Finally, he turned to face me and said, “We must prevent the Russians from using nerve agents because of the potential to cause a large number of civilian fatalities. Granted, there are fewer people now than when the fall happened, but even the loss of a single life is too much. We need to hit them, and hard, too. I want you to continue to Pearl, but once in place, try to take out costly items. Hit their petroleum and gas storage areas, supplies, vehicle motor pools, and if you can, take a train or two out as well. That'll be all.”
I knew I'd just been dismissed, but I asked, “Colonel Lee, are you ill?”
“I have some minor pain is all.”
“Would you mind if my wife looks you over? She may be able to help you with the pain.”
Shaking his head, Lee replied, “No, John, I have cancer, and less than a year to live. I have pain medicines, including morphine, but I've not needed it yet. Upon my death, or when I am unable to continue my work, I have requested you be promoted to my leadership position.”
“I'm sorry to hear this, sir.”
“No more than me, I assure you. Now, enough talk about me. See to your mission and do it now.”
I saluted and replied, “Yes, sir.” I then did an about face and left the building.
My squad was outside and gathering gear. Rations were collected to replace those consumed, and ammo and other needs were being seen to, which pleased me. Joyce was cleaning her sniper rifle and Silverwolf was putting an edge on his knife. It was comforting knowing I was leading a professional bunch that took minimum supervision. The men who handled the bikes were still with us, not sure what their orders would be.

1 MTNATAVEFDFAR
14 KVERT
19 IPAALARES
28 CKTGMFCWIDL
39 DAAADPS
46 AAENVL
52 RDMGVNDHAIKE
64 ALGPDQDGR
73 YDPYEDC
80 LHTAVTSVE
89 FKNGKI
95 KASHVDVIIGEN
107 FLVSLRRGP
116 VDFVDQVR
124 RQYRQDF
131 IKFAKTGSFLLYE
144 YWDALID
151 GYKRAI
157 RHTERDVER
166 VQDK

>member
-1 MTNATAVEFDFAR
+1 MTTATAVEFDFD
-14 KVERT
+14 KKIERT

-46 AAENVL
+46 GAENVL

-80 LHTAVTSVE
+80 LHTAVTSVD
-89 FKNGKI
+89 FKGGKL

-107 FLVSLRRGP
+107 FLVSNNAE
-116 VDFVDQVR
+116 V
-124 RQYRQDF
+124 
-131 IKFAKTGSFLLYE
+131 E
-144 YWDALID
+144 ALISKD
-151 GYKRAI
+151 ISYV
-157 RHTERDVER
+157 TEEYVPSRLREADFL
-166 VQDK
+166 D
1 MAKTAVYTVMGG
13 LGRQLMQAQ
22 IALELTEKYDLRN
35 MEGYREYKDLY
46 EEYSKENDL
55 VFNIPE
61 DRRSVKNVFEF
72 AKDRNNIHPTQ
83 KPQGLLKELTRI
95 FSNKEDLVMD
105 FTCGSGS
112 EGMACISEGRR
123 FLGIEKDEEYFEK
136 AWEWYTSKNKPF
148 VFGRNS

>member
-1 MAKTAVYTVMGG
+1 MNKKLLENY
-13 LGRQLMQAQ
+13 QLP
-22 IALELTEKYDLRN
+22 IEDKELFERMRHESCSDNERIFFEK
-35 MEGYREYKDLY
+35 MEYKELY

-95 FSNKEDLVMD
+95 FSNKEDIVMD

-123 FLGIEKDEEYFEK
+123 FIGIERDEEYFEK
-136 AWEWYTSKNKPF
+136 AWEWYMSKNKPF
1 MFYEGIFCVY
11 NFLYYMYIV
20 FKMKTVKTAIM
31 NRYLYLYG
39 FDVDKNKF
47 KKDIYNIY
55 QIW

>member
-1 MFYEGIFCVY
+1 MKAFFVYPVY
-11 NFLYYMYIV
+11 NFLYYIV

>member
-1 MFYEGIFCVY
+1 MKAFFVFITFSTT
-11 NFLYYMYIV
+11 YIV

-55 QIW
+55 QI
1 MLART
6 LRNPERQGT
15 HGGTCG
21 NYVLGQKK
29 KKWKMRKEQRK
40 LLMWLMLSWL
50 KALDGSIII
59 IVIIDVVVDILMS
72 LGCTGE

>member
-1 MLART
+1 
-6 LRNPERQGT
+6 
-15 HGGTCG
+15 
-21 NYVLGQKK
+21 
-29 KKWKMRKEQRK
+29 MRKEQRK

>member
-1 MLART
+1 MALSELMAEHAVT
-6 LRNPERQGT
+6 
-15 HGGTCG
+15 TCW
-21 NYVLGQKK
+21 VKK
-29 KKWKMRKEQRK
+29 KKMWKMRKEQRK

“All of us, including the bikers, are to continue to Pearl and complete our mission. While I know most of you are tired, I suggest we all eat, rest and we'll leave in an hour.”
Pearl was once a nice small town a few miles east of Jackson and it was quiet compared to the big city, with a much lower crime rate. I'd spent a lot of time visiting my grandparents there and knew the area well. I'd also dated a few girls from the small town, had enjoyed talking with most of the occupants, and it presented a small town atmosphere. Now, however, it was a ghost town, with most of the people sent to gulags, dead, or in the resistance. I selected a dense patch of trees and brush by the Pearl River to establish our main camp. Then, taking the men with the bikes, I'd hidden our supplies at night in different locations near the town. Once the gear and supplies were buried, I ordered the men to return to the Colonel.